The practice of the Cloud of Unknowing is deceptively simple. The mind is stilled by the repetition of a syllable. The anonymous author of the 14th century recommend a simple word like “love,” but other words will do just as well. Whenever one’s thoughts intrude into the silence, then one gently puts those thoughts behind the cloud of forgetting. One can imagine the cloud below oneself. One can imagine the intruding thought as a physical object that one holds out at arm’s length and simply lets go. On being let go, the thought drops through the cloud below and disappears from view.

Practicing the Cloud of Unknowing immediately seemed a good thing to do when I was first introduced to it. It still seems a good thing to do. The only thing that has changed over the years is a slow-burning but persistent conviction that the world as we have come to know it, and human civilization as we have learned to call it, are not likely to survive much longer. The way of living we have become accustomed to will surely perish eventually, if only because it is not sustainable. We are depleting almost all the resources that sustain life. Alongside the conviction that the world as we know it is on its last legs is a conviction that a better world could take the place of the world we know, but that this will happen only if we make a concerted effort to forget.

The Cloud of Unknowing recommends forgetting all worldly ambitions for material possessions and for praise and approval. It also recommends forgetting all the indoctrination we have received along the way. That is a beginning, but it is only a beginning. Most important of all is forgetting all the stories we tell about ourselves, all the biographical details that the ego cranks out to give itself significance and to diminish the significance of others. It is important to forget our nationality, our ethnicity, our connections to other speakers of our mother tongue, our tragedies, our sufferings, our losses, our gains, our joys and our laughter. These things can be abandoned for the span of a meditation session that lasts as long as it takes a stick of incense to burn down. Can they be forgotten for longer? Can they be forgotten forever?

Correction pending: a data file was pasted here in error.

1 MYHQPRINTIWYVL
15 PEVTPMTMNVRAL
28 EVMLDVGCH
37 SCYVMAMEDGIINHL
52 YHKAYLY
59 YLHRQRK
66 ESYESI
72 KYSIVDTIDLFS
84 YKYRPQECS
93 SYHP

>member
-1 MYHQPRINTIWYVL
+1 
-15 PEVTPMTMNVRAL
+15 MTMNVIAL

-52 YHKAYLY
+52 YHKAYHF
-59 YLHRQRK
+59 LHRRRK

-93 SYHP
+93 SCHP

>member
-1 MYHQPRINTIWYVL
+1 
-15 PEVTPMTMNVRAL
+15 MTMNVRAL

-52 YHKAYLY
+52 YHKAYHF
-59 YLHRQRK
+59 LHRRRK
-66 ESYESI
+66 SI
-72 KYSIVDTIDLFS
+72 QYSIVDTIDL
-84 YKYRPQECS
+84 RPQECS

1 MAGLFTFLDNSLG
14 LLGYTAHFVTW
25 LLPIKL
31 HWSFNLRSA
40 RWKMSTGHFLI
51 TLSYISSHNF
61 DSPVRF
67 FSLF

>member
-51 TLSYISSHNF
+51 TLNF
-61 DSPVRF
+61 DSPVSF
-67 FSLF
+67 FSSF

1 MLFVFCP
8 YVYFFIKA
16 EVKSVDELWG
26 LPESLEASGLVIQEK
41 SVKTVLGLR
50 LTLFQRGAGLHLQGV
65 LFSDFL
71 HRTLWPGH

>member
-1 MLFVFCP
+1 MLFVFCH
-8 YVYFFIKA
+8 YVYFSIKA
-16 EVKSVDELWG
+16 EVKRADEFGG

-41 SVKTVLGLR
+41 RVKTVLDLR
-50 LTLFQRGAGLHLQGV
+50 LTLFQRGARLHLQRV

The mystical tradition of Christianity interprets the crucifixion of Christ as the model for the death of the ego, the taking up of permanent residence on the other side of the cloud of forgetting. The crucifixion of Christ can bring about the salvation of only those for whom it is an internal and essentially private and personal act of dissolving what we modern people call the ego. It is only when the crucifixion takes the form of shattering the foundation upon which the sins of pride, envy, greed, gluttony, anger and lust are built that anything like salvation takes place. If that crucifixion does not take place in billions of minds, the earth will soon enough be just another sphere of lifeless rock captured in the gravitational field of a slowing dying star.

Had you hoped for a brighter future? A land of milk and honey? Angels and trumpets and clouds of glory? Forget it.